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When A Woman Is Lactating, How Does Her Body And/or Mammary Glands Make Milk?

When A Woman Is Lactating, How Does Her Body And/or Mammary Glands Make Milk?


Lactation is the process of milk production and secretion from the mammary glands of the postpartum female breast in response to a newborn suckling at the nipple. Breast milk offers optimum nutrition and passive immunity for the child, produces a significant metabolic boost in the mother, using the fat reserves acquired during pregnancy, and stimulates moderate uterine contractions to restore the uterus to its pre-pregnancy size (i.e., involution).

Structure of the Lactating Breast

Sweat glands have been changed to become mammary glands. The breasts of non-pregnant and non-lactating women are largely made up of adipose and collagenous tissue, with mammary glands accounting for just a small fraction of breast volume. Lactiferous ducts transport milk from the mammary gland and swell and branch significantly during pregnancy in response to oestrogen, growth hormone, cortisol, and prolactin. Furthermore, clusters of breast alveoli sprout from the ducts and grow outward toward the chest wall in response to progesterone. Breast alveoli are milk-secreting cuboidal cells. They are also known aslactocytes, that are surrounded by a net of contractile myoepithelial cells in a balloon-like shape.

Lactocytes secrete milk, which fills the alveoli and is pressed into the ducts. Lobules are clusters of alveoli that drain to a common duct; a breastfeeding female’s nipple has 12–20 lobules arranged radially around it. Lactiferous ducts drain milk into lactiferous sinuses, which meet at 4 to 18 holes in the nipple, known as nipple pores. Montgomery glands are tiny lumps on the areola (the darker skin surrounding the nipple). They produce oil to keep the nipple opening clean and prevent the nipple from chapping and breaking during nursing.

The Process of Lactation

Prolactin, a pituitary hormone, is necessary for the development and maintenance of breast milk production. It is also necessary for the mobilisation of maternal micronutrients for the production of breast milk. The amount of circulating prolactin begins to rise about the fifth week of pregnancy, eventually reaching 10–20 times the pre-pregnancy concentration. Prolactin and other hormones prepare the breasts anatomically for milk secretion during pregnancy, as we said previously. Late in pregnancy, the level of prolactin reaches a plateau high enough to start milk production. During pregnancy, however, oestrogen, progesterone, and other placental hormones suppress prolactin-mediated milk production. This restriction is not lifted until the placenta is ejected, and milk production begins.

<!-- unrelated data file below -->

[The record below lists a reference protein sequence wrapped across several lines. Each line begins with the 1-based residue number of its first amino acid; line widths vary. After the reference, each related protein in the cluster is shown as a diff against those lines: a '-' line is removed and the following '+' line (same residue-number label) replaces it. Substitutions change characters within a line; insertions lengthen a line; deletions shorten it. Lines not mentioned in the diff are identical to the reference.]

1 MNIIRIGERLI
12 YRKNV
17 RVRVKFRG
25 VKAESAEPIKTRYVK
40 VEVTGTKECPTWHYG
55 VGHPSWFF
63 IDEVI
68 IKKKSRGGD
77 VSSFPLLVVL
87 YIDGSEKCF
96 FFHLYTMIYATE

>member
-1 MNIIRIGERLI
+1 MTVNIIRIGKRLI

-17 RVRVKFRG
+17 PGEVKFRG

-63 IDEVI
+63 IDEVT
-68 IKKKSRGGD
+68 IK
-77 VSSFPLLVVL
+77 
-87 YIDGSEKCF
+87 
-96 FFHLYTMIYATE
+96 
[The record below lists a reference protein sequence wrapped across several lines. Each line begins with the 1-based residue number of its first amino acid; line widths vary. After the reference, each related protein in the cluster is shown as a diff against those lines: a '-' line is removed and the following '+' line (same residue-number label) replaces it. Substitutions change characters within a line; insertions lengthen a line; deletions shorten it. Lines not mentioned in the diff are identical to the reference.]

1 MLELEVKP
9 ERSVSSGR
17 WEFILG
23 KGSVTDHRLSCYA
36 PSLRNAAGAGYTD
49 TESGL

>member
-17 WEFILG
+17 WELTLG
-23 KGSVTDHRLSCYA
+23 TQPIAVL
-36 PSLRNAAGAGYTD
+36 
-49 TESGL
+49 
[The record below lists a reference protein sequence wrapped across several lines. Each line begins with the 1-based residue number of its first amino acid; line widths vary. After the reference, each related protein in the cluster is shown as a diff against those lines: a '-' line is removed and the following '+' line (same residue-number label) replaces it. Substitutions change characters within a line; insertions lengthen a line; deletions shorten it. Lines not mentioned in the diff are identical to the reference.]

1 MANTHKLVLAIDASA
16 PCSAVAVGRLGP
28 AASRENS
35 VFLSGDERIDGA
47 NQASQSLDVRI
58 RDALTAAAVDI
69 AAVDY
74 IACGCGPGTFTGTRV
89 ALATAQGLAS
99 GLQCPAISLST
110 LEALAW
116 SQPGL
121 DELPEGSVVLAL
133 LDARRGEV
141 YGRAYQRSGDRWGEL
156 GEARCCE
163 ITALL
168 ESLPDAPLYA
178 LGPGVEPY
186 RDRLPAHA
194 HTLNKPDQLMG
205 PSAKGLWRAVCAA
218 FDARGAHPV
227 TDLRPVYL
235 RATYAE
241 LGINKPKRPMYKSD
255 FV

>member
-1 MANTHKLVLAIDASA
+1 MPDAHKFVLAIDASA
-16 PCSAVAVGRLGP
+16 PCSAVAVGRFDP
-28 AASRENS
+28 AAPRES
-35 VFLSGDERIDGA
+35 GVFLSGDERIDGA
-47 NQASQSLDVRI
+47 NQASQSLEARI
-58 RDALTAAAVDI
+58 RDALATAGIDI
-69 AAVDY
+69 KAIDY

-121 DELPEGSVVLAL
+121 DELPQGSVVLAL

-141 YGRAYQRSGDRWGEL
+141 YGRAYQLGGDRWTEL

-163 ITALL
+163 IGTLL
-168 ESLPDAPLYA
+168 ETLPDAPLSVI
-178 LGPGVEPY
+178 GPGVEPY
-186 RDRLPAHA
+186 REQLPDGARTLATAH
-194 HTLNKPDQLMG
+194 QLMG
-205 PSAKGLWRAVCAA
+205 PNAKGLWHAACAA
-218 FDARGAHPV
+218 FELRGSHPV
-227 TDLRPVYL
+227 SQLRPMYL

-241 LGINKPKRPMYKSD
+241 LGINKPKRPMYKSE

The baseline prolactin level declines dramatically after delivery, but it is restored for a 1-hour surge at each feeding to encourage milk supply for the following meal. Estrogen and progesterone levels rise modestly with each prolactin surge. Sensory nerve fibres in the areola activate a neuroendocrine response that causes lactocytes to secrete milk into the alveoli when the newborn sucks. The posterior pituitary secretes oxytocin, which causes myoepithelial cells to squeeze milk from the alveoli, allowing it to drain into the lactiferous ducts, accumulate in the lactiferous sinuses, and exit via the nipple pores. From the moment a newborn starts sucking (the latent period) until milk is produced, it takes less than a minute (the let-down). The let-down reflex’s positive feedback loop is depicted in the diagram below.

Milk synthesis mediated by prolactin varies throughout time. Breastfeeding (or pumping) on a regular basis will keep circulating prolactin levels high for several months. Even if you continue to nurse, your baseline prolactin level will drop to its pre-pregnancy level over time. Growth hormone, cortisol, parathyroid hormone, and insulin, in addition to prolactin and oxytocin, aid breastfeeding by promoting the transfer of maternal amino acids, fatty acids, glucose, and calcium to breast milk.

Changes in the Composition of Breast Milk

Colostrum, a thick, yellowish material strong in protein but lower in fat and glucose than mature breast milk, fills the alveoli in the latter weeks of pregnancy. Some women have colostrum leaking from their nipples before giving birth. Mature breast milk, on the other hand, does not leak throughout pregnancy and does not begin to secrete until several days following delivering. Colostrum is produced in the first 48–72 hours after birth. Only a little amount of colostrum is generated in a 24-hour period—roughly 3 ounces—but it is enough for the baby in the first few days of life. As the infant adapts to a nonsterile environment, colostrum is rich in immunoglobulins, which impart gastrointestinal and possibly systemic immunity.

The mother secretes transitional milk during the third postpartum day, which is a cross between mature milk and colostrum. From about postpartum day 10 onwards, mature milk is produced. Cow’s milk is not a substitute for breast milk, as seen in the table below. It has less lactose, fat, and is higher in protein and minerals. Furthermore, the proteins in cow’s milk are difficult for an infant’s digestive system to process and absorb due to its immaturity.

To learn more about lactation and other such interesting topics in biology, check Human Reproduction – 1 From Class12 Biology.It would be possible to get all queries cleared in the best way with the help of the learning resources.

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